Oyster restoration efforts throughout the Chesapeake Bay have been hugely successful, but one unlikely tributary shows some of the greatest success of all. Its location may surprise you, because it is not some undeveloped still-wild waterway. It is the urban Lafayette River in the city of Norfolk, Virginia.
New numbers released by the Chesapeake Bay Foundation (CBF) show that the number of oysters per square meter on the Lafayette Reef in 2021 were more than seven times the number needed to be considered a healthy reef.
The Lafayette was originally called Tanner’s Creek, named after Daniel Tanner who settled in the area in the 1600s. The change to Lafayette River came at a time when federal dollars were available to improve rivers, not creeks, so the creek became a river with the stroke of a pen. The Lafayette covers almost 14 square miles and literally cuts right through the center of Norfolk. Most of the shore is residential, though the drainage includes business and industrial areas.
The first oyster restoration effort on the Lafayette started in the 1990s. Mounds of oyster shells were deposited in the river near the Hampton Boulevard bridge. Live oysters, raised by volunteer oyster gardeners, were placed on the reef. That reef proved successful, so more were added. There is a large restoration reef behind Norfolk International Terminals, with additional reefs in places like the Hermitage Museum and behind the Virginia Zoo. Today, the Lafayette contains 32 acres of restored reefs and 48 acres of historical reefs.
CBF considers 50 oysters per square meter the minimum needed for a healthy reef. That first reef along Hampton Boulevard had 92 oysters per square meter in a 2017 survey. In a just-released 2021 survey, that number jumped to an astonishingly healthy 365 oysters per square meter.
Other reefs in the Lafayette are also doing well. A reef near Knitting Mill Creek, one of the dirtiest parts of the river, had a count of 253 in 2021. The oyster population in the Lafayette is so healthy that the river is considered fully restored.
This success is due to a variety of factors. The Elizabeth River Project (ERP) has a River Star program that encourages homeowners to pick up pet waste and reduce or eliminate yard chemicals. There have been a variety of other efforts, such as planting buffers, installing living shorelines, restoring wildlife habitat, and reducing pollution.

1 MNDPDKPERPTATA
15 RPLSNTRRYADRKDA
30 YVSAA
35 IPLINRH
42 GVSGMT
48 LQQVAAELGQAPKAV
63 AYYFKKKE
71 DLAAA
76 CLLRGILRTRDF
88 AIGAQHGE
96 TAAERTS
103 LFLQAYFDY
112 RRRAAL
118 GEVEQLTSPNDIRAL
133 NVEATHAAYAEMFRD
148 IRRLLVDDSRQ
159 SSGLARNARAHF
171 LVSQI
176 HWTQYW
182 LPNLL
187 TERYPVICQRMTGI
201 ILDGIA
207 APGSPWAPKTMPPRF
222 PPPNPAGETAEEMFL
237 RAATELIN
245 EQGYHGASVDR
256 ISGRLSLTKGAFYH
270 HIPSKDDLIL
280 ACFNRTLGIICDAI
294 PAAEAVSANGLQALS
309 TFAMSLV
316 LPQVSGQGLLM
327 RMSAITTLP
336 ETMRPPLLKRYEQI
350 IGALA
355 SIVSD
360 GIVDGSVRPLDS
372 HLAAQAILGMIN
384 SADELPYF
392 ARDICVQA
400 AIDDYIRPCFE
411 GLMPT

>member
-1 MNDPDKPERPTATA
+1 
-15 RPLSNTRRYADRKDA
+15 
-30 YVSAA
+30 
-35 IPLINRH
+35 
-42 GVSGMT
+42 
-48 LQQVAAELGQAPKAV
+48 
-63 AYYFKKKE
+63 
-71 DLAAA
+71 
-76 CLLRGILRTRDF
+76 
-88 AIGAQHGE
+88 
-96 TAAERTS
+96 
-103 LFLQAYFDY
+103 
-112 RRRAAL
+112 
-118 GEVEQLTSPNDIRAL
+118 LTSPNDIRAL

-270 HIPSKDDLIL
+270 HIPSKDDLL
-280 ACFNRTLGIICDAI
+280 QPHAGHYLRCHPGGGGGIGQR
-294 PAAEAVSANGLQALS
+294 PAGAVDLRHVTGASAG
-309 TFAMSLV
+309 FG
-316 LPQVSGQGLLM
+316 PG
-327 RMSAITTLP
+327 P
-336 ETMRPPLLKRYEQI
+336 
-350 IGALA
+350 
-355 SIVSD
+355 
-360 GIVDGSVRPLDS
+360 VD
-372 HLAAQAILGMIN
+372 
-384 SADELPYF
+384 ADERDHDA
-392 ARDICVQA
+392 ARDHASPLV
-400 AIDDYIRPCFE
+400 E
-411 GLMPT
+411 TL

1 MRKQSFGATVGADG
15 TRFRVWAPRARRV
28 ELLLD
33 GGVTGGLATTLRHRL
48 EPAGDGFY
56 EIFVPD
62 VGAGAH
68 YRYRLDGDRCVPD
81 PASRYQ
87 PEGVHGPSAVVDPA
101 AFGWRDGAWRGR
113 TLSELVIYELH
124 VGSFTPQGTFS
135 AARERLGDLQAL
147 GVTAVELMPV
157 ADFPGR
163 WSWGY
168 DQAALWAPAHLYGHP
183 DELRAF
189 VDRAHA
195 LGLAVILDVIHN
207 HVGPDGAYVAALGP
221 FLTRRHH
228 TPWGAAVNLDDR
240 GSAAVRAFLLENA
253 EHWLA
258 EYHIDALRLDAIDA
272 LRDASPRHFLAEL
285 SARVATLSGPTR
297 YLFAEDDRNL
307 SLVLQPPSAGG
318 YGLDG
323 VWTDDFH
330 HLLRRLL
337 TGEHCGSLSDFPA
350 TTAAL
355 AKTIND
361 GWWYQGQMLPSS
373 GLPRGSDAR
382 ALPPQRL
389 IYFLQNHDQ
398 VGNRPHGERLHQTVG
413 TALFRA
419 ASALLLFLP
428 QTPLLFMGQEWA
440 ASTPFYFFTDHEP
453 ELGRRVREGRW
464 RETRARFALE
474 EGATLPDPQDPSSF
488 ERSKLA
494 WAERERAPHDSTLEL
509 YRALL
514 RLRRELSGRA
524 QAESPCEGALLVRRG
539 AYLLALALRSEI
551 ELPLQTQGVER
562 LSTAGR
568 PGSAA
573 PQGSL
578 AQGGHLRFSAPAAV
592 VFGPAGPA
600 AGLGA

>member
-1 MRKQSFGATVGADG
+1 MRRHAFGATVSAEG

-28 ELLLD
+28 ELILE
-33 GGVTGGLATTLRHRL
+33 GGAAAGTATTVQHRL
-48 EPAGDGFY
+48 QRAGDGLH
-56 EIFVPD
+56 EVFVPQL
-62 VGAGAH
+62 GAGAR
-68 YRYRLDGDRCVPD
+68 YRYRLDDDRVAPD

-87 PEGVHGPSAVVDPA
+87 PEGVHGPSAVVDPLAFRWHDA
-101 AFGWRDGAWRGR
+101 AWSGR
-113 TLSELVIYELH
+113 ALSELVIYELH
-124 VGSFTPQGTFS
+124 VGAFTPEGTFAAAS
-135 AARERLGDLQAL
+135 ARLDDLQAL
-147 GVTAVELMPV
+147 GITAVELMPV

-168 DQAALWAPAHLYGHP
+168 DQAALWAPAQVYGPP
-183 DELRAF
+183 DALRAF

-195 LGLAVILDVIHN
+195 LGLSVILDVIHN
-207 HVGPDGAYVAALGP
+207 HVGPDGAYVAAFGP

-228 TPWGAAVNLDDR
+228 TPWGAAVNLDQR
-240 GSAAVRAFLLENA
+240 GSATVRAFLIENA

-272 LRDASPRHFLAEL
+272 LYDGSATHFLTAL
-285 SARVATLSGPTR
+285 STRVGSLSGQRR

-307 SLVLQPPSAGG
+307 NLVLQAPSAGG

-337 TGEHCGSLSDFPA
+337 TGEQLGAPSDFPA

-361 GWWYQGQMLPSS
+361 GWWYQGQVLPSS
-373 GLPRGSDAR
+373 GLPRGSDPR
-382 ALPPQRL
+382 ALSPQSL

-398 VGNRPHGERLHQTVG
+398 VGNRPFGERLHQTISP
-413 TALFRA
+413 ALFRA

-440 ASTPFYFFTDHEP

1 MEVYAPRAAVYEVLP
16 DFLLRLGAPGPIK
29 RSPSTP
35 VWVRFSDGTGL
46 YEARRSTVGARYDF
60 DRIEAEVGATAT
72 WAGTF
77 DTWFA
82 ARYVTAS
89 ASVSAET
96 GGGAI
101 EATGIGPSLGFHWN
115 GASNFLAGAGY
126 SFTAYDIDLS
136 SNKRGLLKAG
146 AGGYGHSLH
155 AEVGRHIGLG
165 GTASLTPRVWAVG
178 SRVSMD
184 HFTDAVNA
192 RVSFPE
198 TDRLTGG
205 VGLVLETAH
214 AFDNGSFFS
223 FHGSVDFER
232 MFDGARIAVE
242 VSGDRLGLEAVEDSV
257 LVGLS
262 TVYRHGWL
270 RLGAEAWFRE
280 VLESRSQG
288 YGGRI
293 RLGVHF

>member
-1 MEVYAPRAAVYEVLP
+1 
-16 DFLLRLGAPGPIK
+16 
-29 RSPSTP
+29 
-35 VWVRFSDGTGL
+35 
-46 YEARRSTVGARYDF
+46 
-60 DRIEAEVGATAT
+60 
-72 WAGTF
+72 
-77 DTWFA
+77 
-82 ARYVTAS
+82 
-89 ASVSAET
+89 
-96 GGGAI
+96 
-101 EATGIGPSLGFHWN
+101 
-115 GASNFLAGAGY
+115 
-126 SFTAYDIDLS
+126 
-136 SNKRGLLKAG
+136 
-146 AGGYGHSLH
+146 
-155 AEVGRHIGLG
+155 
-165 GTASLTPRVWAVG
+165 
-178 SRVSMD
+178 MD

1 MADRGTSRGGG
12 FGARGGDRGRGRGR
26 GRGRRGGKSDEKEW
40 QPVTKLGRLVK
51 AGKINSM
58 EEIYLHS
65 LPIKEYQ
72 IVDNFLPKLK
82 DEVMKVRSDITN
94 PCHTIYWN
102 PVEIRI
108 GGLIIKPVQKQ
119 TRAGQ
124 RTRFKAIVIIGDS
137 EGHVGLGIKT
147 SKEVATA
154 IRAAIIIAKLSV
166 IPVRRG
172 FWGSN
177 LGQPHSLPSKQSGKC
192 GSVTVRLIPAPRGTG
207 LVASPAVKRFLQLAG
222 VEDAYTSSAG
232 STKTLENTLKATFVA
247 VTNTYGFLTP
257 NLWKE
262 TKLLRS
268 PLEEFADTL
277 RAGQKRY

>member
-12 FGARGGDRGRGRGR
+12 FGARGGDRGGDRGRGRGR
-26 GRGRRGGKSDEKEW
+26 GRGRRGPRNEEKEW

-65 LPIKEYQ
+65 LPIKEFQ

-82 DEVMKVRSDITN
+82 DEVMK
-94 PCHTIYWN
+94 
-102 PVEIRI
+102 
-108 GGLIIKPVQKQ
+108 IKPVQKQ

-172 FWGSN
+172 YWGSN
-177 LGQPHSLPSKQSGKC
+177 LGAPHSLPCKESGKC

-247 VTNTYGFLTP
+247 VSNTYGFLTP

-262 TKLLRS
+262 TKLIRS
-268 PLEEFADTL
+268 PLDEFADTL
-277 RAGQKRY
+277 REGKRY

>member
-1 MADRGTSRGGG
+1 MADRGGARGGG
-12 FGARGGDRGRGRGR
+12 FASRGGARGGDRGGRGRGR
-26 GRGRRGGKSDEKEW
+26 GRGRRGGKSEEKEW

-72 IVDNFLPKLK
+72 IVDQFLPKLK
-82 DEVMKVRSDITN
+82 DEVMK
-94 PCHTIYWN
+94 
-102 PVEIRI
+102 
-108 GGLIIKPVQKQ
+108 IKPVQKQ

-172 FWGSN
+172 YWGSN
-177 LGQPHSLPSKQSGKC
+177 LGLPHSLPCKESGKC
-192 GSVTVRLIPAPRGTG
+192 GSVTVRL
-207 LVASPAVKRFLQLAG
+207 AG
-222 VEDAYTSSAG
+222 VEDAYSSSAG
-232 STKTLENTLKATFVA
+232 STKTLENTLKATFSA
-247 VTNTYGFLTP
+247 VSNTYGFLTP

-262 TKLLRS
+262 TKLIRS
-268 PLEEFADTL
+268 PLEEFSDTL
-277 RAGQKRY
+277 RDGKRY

Joe Rieger, ERP Deputy Director of Restoration, reports, “The large scale of oyster restoration efforts in the Lafayette is one reason for this success. Also, the Lafayette has favorable currents.” The 48 acres of historical reefs are important as well. There was no commercial harvest on those reefs for decades. Most locals did not know they even existed. Reiger adds, “These wild oysters, left alone so long, have grown very large. Large oysters produce much more spat (baby oysters) than smaller, younger oysters. We get high spat sets in the Lafayette.”
The list of partners in this success is long. In addition to CBF and ERP, participants include the City of Norfolk, National Oceanic and Atmospheric Administration, Restore America’s Estuaries, National Fish and Wildlife Foundation, the Army Corps of Engineers, Lafayette Wetlands Partnership, Christopher Newport University, Hampton Roads Sanitation District, the Rotary Club of Norfolk, Virginia Marine Resources Commission, and Virginia Institute of Marine Science.
Healthy oyster reefs are the foundation for a healthy river ecosystem. Oyster reefs attract small fish, crabs, and worms that attract larger fish. Larger fish attract raptors and otters. Red drum and seatrout have become abundant in the Lafayette. Ospreys and eagles patrol overhead. Loons and canvasbacks visit each winter. Otters and even minks now live along the shorelines, right in the heart of Norfolk.